Daffodil, Small-Cup Hybrids
Daffodil, Small-Cup Hybrids
Small-cup daffodils possess all the same qualities as large-cup and trumpet daffodils with the difference being the size of their cups. To be classified as a small-cup daffodil, the cup (aka corona) must be less than one-third the length of the petals. Most small-cup daffodils bear only one flower per stem. Ranging from miniature daffodils standing 6 inches tall to those that tower 24 inches or more in the spring garden, these pretty plants look at home throughout the landscape. Small-cup daffodils often emit a lovely fragrance.
What to Pair With Small-Cup Daffodils
Since most small-cup hybrids bloom in mid-spring—the same time that early season tulips bloom—suitable plant pairings include species tulips and elegant Greigii tulips known for their mottled foliage. Plant petite grape hyacinth, Iris reticulata, crocus, and scilla at the base of tall Triandrus daffodils for a color show that extends from ground level to about 18 inches. These daffodils are also excellent choices for nestling among perennials because they often pop up before the perennials rise in spring. When the daffodil foliage begins to yellow and fade, the perennial foliage takes center stage and masks decaying leaves.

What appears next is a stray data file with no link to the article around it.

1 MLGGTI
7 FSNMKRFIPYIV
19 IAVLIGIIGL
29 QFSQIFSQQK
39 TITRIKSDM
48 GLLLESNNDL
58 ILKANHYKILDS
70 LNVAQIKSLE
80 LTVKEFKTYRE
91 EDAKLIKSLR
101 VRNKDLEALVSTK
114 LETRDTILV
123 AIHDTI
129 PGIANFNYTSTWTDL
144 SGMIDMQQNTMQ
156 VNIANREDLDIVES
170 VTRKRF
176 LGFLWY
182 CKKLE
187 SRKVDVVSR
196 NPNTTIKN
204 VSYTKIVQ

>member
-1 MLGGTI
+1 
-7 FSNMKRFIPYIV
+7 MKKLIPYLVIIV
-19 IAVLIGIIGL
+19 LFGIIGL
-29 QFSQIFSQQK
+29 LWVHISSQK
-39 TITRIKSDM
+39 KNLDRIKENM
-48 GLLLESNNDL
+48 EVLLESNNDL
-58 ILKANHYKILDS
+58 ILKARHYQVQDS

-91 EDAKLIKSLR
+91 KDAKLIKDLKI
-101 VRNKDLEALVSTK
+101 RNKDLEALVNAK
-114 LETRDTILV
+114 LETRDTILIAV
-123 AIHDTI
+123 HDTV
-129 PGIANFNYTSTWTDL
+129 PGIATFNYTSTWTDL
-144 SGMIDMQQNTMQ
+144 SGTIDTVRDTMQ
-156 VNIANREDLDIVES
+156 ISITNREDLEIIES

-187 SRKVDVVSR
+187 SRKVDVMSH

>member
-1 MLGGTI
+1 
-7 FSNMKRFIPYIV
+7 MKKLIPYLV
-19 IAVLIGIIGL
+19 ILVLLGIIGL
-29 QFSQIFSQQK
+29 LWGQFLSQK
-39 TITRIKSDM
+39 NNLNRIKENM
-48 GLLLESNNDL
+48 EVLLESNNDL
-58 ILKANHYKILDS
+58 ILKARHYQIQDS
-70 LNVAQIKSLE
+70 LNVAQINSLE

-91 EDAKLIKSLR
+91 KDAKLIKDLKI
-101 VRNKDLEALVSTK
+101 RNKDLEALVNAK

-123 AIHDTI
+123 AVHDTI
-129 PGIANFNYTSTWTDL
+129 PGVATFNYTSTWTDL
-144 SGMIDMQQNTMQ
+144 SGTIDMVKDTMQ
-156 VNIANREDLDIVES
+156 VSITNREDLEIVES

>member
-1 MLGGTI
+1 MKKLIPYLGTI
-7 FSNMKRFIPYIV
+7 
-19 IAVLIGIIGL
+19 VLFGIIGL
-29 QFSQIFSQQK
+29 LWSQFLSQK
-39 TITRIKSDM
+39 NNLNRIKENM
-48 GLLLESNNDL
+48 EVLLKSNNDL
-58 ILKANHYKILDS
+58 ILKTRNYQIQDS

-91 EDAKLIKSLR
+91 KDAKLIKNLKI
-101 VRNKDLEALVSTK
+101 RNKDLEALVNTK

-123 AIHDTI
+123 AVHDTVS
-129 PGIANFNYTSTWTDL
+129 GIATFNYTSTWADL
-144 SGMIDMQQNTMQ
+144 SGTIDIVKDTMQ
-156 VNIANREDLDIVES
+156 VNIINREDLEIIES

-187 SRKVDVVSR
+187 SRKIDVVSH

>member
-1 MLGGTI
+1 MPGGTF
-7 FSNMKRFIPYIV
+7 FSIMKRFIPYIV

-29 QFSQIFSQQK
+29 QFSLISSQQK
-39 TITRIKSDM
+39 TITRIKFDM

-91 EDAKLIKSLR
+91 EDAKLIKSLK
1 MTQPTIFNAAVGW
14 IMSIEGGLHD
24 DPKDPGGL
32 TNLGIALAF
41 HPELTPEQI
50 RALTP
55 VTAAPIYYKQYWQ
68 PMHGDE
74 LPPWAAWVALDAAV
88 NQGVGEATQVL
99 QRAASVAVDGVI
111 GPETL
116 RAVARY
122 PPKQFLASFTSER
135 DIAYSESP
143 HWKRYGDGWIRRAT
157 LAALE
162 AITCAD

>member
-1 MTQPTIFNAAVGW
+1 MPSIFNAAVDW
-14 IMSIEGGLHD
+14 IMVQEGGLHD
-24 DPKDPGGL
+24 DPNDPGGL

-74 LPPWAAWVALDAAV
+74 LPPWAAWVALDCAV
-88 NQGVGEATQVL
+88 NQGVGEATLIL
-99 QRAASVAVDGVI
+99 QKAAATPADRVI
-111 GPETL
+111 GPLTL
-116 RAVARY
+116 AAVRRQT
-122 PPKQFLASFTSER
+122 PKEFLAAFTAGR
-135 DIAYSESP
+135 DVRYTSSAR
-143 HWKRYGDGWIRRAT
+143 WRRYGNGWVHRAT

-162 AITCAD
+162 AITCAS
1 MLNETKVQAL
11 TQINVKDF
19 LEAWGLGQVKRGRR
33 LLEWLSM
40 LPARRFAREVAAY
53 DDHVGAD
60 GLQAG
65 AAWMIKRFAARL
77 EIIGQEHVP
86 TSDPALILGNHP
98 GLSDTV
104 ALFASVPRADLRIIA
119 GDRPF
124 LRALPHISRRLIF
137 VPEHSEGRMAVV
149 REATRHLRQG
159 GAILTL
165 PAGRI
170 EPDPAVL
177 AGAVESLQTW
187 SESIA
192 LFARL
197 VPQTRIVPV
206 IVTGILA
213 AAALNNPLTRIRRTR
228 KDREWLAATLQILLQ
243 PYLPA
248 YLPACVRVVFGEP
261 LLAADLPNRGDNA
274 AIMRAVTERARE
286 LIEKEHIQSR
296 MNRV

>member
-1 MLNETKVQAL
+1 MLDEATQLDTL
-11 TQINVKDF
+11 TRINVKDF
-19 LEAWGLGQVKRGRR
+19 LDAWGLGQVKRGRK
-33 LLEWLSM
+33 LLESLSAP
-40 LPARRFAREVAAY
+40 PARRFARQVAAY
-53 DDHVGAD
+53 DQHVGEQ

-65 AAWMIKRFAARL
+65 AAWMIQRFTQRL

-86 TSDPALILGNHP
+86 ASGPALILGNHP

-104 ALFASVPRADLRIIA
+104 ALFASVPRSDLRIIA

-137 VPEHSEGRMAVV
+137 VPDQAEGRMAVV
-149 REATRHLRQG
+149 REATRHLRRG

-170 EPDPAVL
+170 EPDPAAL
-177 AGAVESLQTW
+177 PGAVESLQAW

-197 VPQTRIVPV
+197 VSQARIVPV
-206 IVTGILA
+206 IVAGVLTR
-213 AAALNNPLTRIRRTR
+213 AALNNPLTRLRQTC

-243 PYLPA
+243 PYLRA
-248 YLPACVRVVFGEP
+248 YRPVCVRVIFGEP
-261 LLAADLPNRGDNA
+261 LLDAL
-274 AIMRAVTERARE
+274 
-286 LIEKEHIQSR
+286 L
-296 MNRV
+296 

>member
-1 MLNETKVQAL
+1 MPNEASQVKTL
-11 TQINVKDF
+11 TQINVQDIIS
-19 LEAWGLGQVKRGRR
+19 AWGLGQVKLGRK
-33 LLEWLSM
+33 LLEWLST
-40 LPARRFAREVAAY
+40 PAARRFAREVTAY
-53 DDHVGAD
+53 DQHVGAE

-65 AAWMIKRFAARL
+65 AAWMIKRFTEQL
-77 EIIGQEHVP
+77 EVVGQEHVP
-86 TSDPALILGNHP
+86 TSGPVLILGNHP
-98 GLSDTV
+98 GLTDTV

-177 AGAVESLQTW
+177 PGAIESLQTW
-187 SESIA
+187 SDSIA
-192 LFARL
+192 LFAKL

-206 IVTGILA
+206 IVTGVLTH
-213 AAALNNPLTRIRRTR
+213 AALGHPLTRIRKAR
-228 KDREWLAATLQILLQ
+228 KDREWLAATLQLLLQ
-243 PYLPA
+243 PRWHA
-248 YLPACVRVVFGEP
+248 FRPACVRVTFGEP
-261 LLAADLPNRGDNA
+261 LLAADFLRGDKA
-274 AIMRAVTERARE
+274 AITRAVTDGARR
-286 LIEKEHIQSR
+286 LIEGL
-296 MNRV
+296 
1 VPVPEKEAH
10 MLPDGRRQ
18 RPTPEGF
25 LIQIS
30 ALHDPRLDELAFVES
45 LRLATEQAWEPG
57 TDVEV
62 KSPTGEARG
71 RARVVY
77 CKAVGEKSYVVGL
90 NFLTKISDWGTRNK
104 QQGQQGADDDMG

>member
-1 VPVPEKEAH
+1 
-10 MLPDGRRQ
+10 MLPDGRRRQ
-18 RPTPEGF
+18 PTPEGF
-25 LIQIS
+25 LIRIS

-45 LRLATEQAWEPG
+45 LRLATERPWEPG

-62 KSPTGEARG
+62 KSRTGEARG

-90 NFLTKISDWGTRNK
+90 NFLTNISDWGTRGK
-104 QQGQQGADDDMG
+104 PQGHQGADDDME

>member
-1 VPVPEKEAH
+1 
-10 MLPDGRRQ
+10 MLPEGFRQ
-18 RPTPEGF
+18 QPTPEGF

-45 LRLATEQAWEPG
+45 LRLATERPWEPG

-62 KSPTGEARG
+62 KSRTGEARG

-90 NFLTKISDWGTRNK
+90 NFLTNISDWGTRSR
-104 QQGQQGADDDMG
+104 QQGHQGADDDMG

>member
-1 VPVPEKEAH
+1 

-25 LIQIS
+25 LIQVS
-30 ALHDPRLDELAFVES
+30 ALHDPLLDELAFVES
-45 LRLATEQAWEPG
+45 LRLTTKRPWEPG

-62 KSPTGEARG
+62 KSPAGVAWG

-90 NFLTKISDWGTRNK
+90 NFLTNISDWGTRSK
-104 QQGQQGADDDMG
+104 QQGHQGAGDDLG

Small-Cup Daffodil Care
Daffodils grow best in full sun and moist, well-drained soil. Poorly drained soil quickly leads to bulb rot. Improve poorly drained soil before planting the bulbs, or plant your daffodils in raised beds where you control the soil mixture. Daffodils grow best when surrounded by dry soil in summer, so skip the irrigated landscape beds.
Aim for a planting spot that receives at least 6 hours of sun a day, which may include the ground beneath a canopy of deciduous trees. Daffodil growth is nearly completed before deciduous trees leaf out in spring, which makes planting under the canopy of such trees possible. Bulbs planted under trees may require additional watering as tree roots can rob soil of moisture.
Plant daffodils in fall after the soil has cooled slightly but before cold weather sets in and the soil freezes. Plant daffodils so the base of the bulb is 6 to 8 inches below the soil surface (shoot for 2 to 3 times as deep as the bulb is long). Space individual bulbs 6 to 12 inches apart. Make quick work of planting drifts of bulbs by digging a large trench and scattering several bulbs in the planting hole. Cover newly planted bulbs with a 2-inch-thick layer of mulch to prevent weeds and to keep soil temperature uniform.
When daffodils finish flowering, the leaves go to work producing food and flowers for the following year. Although it is tempting to snip away daffodil foliage as it yellows, allow it to stand for about eight weeks after the plant blooms. At that point pull up the loose and withered foliage and toss it in the compost pile.